Learning About Jesus — Lesson 1
The best way to discover what Jesus the Messiah really said and did is to read the Gospel. You may find the story so interesting that you will want to read it from beginning to end.
The short lessons in this book are designed to serve as a guide to the person who is reading the Gospel for the first time. Each lesson is based on a passage from the Gospel According to Luke. First you read the passage from the Gospel, then you answer the questions asked in the lesson. At the beginning of each lesson the passage covered is provided from the New International Version (NIV). Or, if you have your own Bible in a different translation, it will be fine for you to use that.
Jesus Heals People
In this lesson we will look at Luke 5:17-32.
17 One day as he was teaching, Pharisees and teachers of the law, who had come from every village of Galilee and from Judea and Jerusalem, were sitting there. And the power of the Lord was present for him to heal the sick. 18 Some men came carrying a paralytic on a mat and tried to take him into the house to lay him before Jesus. 19 When they could not find a way to do this because of the crowd, they went up on the roof and lowered him on his mat through the tiles into the middle of the crowd, right in front of Jesus. 20 When Jesus saw their faith, he said, "Friend, your sins are forgiven." 21 The Pharisees and the teachers of the law began thinking to themselves, "Who is this fellow who speaks blasphemy? Who can forgive sins but God alone?" 22 Jesus knew what they were thinking and asked, "Why are you thinking these things in your hearts? 23 Which is easier: to say, 'Your sins are forgiven,' or to say, 'Get up and walk'? 24 But that you may know that the Son of Man has authority on earth to forgive sins...." He said to the paralyzed man, "I tell you, get up, take your mat and go home." 25 Immediately he stood up in front of them, took what he had been lying on and went home praising God. 26 Everyone was amazed and gave praise to God. They were filled with awe and said, "We have seen remarkable things today." 27 After this, Jesus went out and saw a tax collector by the name of Levi sitting at his tax booth. "Follow me," Jesus said to him, 28 and Levi got up, left everything and followed him. 29 Then Levi held a great banquet for Jesus at his house, and a large crowd of tax collectors and others were eating with them. 30 But the Pharisees and the teachers of the law who belonged to their sect complained to his disciples, "Why do you eat and drink with tax collectors and 'sinners'?" 31 Jesus answered them, "It is not the healthy who need a doctor, but the sick. 32 I have not come to call the righteous, but sinners to repentance."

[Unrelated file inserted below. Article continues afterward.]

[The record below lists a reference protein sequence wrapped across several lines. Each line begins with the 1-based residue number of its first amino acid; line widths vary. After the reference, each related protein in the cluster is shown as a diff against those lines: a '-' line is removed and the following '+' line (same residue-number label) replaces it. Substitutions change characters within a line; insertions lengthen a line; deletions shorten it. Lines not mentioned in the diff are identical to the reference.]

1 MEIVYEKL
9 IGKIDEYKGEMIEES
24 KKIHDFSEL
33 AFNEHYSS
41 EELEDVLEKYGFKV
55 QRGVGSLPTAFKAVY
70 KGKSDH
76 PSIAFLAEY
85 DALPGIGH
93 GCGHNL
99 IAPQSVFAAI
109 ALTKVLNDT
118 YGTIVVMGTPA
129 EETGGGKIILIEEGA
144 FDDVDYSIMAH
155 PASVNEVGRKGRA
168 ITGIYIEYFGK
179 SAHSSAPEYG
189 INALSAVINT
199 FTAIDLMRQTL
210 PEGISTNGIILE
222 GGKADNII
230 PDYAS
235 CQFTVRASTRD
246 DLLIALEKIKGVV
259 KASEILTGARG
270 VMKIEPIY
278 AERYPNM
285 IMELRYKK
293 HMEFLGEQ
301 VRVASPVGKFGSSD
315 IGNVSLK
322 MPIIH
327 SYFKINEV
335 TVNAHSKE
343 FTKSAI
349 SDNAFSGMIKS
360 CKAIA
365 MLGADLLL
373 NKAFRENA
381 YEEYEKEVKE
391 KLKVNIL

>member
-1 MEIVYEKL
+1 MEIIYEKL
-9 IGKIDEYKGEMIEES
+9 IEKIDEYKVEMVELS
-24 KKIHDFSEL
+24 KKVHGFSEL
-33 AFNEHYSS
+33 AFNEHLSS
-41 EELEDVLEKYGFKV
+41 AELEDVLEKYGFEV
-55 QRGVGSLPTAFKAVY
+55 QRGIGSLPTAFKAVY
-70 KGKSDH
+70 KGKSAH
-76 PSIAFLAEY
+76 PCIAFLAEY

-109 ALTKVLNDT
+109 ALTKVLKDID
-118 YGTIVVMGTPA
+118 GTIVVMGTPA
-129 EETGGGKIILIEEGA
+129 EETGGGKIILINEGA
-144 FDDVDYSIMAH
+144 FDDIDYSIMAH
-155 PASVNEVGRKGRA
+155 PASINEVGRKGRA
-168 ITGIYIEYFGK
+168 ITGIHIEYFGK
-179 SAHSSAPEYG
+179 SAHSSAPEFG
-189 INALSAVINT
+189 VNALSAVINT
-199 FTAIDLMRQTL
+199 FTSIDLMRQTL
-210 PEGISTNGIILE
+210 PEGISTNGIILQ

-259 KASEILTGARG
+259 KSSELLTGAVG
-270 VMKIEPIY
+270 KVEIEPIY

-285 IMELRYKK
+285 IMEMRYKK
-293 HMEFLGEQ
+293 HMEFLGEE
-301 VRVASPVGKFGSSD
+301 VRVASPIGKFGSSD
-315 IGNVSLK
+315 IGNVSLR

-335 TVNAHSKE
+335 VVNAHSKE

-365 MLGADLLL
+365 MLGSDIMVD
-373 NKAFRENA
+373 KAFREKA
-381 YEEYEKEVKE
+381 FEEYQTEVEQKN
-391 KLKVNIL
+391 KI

Jesus came to heal people from two kinds of sickness. He demonstrated power and compassion to those who were suffering in their bodies, but he also offered healing to those who because of sin were sick in their relationship to God.
The Man Who Could Not Walk